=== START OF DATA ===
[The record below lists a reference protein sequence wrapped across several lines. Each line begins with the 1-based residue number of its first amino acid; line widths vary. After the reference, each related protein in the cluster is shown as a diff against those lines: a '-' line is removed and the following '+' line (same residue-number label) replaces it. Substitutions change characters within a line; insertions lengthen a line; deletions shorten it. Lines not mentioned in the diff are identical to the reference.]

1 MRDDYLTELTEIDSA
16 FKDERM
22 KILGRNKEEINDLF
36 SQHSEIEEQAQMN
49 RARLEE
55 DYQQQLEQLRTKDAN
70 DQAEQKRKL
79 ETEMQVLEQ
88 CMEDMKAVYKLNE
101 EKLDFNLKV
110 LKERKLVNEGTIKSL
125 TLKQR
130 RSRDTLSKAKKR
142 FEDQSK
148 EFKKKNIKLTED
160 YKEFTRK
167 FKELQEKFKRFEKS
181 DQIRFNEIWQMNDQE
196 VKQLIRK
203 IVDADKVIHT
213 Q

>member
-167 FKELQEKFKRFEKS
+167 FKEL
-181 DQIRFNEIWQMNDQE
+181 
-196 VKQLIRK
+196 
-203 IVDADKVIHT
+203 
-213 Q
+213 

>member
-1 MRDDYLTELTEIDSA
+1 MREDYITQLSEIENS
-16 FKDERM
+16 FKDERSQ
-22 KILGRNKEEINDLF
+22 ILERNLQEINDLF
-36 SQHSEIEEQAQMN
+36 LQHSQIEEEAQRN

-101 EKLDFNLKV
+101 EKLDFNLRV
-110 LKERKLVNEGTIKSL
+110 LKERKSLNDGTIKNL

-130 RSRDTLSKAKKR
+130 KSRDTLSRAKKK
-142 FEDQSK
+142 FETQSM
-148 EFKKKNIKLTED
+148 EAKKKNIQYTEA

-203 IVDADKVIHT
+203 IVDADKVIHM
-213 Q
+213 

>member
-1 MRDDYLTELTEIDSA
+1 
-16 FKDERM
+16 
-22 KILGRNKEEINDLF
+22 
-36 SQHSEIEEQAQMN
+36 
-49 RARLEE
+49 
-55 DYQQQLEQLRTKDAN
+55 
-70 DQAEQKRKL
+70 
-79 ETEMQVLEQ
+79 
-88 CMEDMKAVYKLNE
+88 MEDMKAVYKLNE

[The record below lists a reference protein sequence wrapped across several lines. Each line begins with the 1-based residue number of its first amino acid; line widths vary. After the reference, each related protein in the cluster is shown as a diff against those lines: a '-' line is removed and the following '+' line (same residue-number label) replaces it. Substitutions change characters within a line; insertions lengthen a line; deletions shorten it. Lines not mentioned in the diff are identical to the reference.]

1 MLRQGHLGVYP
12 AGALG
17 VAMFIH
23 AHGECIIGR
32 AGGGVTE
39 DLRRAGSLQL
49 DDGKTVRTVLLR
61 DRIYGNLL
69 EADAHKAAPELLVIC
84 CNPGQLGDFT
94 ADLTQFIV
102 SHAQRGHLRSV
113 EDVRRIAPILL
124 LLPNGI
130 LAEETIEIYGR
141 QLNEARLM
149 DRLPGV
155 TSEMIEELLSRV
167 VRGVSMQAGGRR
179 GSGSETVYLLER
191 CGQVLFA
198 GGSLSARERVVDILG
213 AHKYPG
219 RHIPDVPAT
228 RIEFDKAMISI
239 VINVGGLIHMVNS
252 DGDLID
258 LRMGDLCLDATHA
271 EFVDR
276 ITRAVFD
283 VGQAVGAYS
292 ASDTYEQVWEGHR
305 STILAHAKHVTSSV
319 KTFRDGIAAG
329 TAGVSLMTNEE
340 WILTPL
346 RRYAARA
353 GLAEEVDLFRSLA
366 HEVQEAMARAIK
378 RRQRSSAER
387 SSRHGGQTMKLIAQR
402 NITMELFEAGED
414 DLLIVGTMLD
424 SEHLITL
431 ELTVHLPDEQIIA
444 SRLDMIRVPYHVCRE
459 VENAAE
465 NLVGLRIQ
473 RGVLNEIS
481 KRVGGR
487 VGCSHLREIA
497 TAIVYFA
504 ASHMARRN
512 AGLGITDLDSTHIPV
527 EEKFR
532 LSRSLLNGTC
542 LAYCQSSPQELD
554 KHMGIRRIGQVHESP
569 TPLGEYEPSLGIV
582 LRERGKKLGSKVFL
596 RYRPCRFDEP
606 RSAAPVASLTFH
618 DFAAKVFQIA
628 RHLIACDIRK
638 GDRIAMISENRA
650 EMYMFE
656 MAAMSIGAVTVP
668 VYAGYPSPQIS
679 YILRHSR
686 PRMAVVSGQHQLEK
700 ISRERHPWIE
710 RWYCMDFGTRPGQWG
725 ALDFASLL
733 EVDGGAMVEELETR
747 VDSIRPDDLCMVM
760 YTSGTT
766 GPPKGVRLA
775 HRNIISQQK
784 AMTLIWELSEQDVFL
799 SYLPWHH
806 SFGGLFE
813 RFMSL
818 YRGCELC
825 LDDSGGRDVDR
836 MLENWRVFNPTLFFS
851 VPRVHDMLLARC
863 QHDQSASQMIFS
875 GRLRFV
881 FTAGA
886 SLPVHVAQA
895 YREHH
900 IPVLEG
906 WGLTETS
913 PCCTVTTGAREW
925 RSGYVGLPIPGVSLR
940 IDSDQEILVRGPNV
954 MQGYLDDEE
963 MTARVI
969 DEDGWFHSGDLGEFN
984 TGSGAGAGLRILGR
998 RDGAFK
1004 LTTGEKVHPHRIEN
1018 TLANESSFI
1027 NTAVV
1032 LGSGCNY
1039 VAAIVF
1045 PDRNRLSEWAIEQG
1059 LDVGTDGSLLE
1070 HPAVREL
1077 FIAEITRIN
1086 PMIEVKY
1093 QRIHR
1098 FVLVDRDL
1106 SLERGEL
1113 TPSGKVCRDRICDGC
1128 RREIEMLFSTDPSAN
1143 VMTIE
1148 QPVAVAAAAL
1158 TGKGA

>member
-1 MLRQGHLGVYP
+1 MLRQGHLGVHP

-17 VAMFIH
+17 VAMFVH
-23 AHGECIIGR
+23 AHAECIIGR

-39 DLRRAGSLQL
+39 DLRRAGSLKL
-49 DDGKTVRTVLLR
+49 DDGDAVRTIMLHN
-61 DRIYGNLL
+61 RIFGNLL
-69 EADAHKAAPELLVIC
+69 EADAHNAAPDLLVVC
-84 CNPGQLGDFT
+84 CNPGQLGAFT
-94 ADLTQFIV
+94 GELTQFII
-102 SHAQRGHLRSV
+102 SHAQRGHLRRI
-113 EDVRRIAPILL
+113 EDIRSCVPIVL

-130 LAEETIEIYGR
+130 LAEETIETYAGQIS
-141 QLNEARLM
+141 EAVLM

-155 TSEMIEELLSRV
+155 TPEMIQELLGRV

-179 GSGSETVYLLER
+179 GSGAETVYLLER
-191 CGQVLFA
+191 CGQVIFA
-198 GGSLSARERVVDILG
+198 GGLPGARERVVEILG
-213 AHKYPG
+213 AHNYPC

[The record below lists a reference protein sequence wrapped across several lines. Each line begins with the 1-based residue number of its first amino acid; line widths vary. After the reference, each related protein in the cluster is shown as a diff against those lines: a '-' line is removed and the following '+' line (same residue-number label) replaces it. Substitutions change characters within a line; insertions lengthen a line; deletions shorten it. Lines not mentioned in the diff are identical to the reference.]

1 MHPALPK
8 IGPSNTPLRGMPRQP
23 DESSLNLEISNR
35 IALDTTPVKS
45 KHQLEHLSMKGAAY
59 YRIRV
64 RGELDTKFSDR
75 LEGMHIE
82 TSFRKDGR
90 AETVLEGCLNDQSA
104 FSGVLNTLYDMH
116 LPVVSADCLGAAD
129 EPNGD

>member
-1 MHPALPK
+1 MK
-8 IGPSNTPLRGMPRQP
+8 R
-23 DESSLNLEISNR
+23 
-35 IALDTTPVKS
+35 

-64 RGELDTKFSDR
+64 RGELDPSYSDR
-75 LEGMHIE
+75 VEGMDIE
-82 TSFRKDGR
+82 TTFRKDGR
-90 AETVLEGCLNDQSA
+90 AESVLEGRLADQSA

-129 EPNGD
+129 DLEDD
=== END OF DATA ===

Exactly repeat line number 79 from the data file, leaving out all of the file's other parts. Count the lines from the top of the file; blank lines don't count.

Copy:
17 VAMFIH